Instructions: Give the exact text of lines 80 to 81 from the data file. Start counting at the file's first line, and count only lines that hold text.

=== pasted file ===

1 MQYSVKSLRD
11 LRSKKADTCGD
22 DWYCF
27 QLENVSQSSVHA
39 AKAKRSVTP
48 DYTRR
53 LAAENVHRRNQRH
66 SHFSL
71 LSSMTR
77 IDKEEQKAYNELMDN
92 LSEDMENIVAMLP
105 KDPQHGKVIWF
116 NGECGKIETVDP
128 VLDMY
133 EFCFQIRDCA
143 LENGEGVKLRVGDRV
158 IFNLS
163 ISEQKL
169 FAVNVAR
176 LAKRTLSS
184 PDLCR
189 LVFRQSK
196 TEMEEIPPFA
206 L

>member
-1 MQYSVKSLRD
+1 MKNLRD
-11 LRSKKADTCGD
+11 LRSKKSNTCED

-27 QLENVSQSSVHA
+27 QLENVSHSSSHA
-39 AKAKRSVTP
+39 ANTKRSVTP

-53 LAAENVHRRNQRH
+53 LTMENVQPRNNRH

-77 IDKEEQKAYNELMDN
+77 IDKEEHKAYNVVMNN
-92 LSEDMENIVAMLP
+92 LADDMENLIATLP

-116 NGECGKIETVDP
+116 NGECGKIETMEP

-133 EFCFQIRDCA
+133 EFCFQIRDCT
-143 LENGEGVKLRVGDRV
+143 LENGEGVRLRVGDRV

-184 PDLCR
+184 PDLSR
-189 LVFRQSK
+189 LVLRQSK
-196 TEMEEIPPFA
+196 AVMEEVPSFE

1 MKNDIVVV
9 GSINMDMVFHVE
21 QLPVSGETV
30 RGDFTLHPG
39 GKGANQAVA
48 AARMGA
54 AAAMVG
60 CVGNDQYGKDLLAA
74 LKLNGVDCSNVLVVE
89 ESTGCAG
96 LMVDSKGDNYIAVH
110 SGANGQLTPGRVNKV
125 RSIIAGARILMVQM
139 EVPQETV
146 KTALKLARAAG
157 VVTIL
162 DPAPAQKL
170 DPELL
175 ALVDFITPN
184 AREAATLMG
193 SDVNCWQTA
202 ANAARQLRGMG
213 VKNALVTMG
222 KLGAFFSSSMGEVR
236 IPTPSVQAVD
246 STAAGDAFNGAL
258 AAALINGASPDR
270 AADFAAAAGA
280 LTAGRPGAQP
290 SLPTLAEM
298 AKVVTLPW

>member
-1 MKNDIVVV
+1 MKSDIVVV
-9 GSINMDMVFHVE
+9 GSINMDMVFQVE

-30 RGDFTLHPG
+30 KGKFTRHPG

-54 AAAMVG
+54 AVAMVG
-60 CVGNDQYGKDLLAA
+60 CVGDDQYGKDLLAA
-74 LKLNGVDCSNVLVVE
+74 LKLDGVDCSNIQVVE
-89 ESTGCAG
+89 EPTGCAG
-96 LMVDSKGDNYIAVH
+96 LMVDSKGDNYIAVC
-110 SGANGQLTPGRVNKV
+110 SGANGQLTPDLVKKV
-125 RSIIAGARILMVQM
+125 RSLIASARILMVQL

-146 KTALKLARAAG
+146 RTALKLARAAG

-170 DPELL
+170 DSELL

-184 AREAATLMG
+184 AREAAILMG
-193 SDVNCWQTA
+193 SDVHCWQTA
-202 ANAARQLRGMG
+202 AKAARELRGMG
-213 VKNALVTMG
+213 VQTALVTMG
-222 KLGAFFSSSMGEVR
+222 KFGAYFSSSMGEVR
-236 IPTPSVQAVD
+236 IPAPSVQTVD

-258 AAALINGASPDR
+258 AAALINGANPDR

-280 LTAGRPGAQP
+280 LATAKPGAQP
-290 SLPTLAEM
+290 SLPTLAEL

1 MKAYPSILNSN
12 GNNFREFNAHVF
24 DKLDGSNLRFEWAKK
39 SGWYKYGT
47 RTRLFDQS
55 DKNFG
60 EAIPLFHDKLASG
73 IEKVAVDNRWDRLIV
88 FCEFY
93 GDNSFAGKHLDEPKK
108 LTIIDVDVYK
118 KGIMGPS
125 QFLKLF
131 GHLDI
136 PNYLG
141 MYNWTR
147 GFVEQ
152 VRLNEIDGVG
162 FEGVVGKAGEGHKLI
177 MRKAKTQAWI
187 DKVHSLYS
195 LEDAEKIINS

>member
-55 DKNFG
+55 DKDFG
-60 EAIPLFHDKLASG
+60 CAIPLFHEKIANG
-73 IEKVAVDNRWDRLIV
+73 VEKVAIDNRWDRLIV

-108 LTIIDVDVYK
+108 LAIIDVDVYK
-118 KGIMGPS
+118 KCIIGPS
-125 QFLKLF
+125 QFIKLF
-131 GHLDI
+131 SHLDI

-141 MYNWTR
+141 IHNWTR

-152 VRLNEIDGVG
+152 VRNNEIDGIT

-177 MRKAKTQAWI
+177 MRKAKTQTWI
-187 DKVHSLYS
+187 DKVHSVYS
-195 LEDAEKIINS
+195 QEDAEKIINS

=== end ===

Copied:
280 LTAGRPGAQP
290 SLPTLAEM